Netanyahu-Mnuchin meeting aims to ‘ramp up the pressure’ against Iran

"Instead of blocking their path to a nuclear bomb, it actually paved their way to a nuclear arsenal," Netanyahu said of JCPOA.

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October 21, 2018 11:14
2 minute read.

Netanyahu's meeting with Mnuchin, October 21, 2018 (Gil Shimon/U.S. Embassy Jerusalem)

Netanyahu's meeting with Mnuchin, October 21, 2018 (Gil Shimon/U.S. Embassy Jerusalem)

 
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Prime Minister Benjamin Netanyahu said his closed-door meeting with US Treasury Secretary Steven Mnuchin in Jerusalem on Sunday would focus on “ramping up the pressure” against Iran.

Welcoming Mnuchin on his second official visit to Israel, Netanyahu praised the strong Israel-United States alliance in a range of fields, including in their “common approach to preventing aggression” in the Middle East, notably in preventing Iran’s dual quest for a nuclear and conventional arsenal.

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“We have seen in recent years that pressure is the only thing that arrests the forward movement of the Iranian nuclear program and pressure is the only thing that rolls back Iran’s aggression in the region,” Netanyahu told Mnuchin at the Prime Minister’s Office.
Netanyahu praised US President Donald Trump’s decision to withdraw from the JCPOA nuclear agreement with Iran in May, saying he would also be discussing issues of economic cooperation between the countries and the part that Israel and the United States play in the world economy.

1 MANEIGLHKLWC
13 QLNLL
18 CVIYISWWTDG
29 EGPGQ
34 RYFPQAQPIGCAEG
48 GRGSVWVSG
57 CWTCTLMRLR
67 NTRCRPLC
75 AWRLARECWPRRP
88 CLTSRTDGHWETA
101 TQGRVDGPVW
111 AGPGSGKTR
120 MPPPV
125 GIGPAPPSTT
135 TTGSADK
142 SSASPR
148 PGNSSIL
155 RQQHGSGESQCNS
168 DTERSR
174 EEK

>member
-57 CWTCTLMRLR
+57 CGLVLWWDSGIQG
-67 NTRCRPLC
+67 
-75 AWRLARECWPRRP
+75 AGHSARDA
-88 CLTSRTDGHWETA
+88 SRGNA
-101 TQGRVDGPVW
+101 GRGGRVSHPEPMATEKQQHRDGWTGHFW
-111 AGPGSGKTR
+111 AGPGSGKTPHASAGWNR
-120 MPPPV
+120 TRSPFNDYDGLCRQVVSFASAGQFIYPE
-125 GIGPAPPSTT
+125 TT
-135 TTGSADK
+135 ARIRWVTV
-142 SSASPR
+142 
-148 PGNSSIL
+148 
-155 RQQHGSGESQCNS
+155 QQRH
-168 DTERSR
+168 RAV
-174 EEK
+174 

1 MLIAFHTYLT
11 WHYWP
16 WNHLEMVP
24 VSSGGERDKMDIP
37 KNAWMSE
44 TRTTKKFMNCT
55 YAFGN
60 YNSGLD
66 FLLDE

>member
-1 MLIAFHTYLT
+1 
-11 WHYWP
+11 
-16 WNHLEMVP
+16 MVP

“This is the first stop on my trip to the Middle East this week,” Mnuchin said ahead of the meeting. “I will be going to six countries and this is my first stop because we have no better partner than Israel in our fight against terrorism and combating terrorist financing.”

Mnuchin added that the key purpose of his Middle East trip is to discuss the implementation of a second round of US sanctions which will target Iran’s oil and gas sector, due to enter into effect on November 4.

“This is a very important part of exiting the JCPOA and our plan to make sure that there are never nuclear weapons in Iran. Not now, not in ten years, never,” Mnuchin said.

Despite ongoing calls for clarity regarding the role of Saudi Arabia’s leadership in the death of journalist Jamal Khashoggi, Mnuchin told reporters on Sunday that although he would not be attending the Future Investment Initiative Summit in Riyadh later this week, he would still be traveling to the Saudi capital for talks focusing on countering Iranian aggression.

“I did not think it was appropriate to go and speak at this conference but we continue to have important issues with Saudi Arabia and that is why I am going there,” Mnuchin said, adding that Khashoggi’s death would not be the focus of his trip.

“It would be premature to comment on sanctions, and premature to comment on really any issues until we get further down the investigation and get to the bottom of what occurred,” he said.

On Saturday, Trump said he was “not satisfied” with Saudi Arabia’s explanation of how Khashoggi died in the Saudi consulate in Istanbul on October 2, but added that it was “possible” that Crown Prince Mohammed bin Salman had no knowledge of the killing.
Also on Sunday, Mnuchin met with his Israeli counterpart, Finance Minister Moshe Kahlon. In their fifth meeting to date, they discussed issues including taxation, trade and cooperation in the field of housing ahead of Monday’s annual meeting of the US-Israel Joint Economic Development Group.

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